A motion to dismiss should be granted under Rule 12(b)(6) if the plaintiff "under any reasonable reading of the complaint... may be entitled to relief." Kerchner v. Obama, 612 F.3d 204, 207 (3d Cir. 2010) (internal quotation marks omitted). The complaint must allege facts sufficient to "raise a right to relief above the speculative level." Bell Atl. Corp. v. Twombly, 550 U.S. 544, 555 (2007). "Threadbare recitals of the elements of a cause of action, supported by mere conclusory statements, do not suffice." Ashcroft v. Iqbal, 556 U.S. 662, 678 (2009). Rather, "a complaint must contain sufficient factual matter, accepted as true, to state a claim to relief that is plausible on its face." Id. (internal quotation marks omitted). "A claim has facial plausibility when the plaintiff pleads factual content that allows the court to draw the reasonable inference that the defendant is liable for the misconduct alleged." Id.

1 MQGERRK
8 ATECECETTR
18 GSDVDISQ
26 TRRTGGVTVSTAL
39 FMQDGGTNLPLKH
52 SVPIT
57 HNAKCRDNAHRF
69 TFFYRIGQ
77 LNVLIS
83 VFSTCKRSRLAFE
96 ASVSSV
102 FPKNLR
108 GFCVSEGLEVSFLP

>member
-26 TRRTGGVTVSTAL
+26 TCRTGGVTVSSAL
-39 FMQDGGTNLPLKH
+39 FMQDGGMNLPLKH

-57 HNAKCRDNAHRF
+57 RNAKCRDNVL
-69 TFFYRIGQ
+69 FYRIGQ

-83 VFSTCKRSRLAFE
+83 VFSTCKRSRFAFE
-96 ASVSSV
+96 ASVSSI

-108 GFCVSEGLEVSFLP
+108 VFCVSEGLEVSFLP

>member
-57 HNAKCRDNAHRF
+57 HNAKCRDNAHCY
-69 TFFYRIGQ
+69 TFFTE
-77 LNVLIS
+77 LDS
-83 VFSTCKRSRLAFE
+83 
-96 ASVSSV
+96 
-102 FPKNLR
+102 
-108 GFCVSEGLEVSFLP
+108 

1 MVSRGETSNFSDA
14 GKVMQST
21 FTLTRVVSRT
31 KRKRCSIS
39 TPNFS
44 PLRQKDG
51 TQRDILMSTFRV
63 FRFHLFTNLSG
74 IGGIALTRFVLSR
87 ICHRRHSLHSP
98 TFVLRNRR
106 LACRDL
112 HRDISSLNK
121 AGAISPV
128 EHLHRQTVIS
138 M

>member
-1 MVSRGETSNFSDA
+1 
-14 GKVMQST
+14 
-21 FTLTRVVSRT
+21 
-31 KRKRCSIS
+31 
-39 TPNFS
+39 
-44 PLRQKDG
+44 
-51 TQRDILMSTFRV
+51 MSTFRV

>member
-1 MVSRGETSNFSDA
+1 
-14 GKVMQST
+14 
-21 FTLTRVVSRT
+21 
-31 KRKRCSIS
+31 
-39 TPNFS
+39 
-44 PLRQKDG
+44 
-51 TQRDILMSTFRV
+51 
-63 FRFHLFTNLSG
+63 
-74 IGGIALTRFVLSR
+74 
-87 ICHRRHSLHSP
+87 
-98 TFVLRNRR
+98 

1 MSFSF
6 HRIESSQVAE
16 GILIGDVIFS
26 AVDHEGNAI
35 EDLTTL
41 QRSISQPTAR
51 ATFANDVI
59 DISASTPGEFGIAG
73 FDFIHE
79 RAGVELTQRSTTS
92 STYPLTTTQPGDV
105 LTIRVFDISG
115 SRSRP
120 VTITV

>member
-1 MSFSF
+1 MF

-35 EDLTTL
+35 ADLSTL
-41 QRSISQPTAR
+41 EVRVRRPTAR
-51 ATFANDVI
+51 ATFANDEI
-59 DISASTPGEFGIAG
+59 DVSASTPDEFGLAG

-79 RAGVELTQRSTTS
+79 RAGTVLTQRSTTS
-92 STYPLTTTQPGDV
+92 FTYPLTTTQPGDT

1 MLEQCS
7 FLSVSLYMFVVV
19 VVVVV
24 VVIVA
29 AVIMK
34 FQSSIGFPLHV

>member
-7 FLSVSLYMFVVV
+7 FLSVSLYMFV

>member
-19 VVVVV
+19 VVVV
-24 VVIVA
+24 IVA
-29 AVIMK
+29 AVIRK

A federal court sitting in diversity is required to apply the substantive law of the state whose law governs the action. See Erie R.R. Co. v. Tompkins, 304 U.S. 64, 78 (1938). The parties agree that Pennsylvania law governs all state law claims. "When [a federal court] ascertain[s] Pennsylvania law, the decisions of the Pennsylvania Supreme Court are the authoritative source." Spence v. ESAB Grp., Inc., 623 F.3d 212, 216 (3d Cir. 2010). In the absence of a controlling decision by the Pennsylvania Supreme Court, a federal court "must predict how it would rule if faced with the issue." Id.

III. DISCUSSION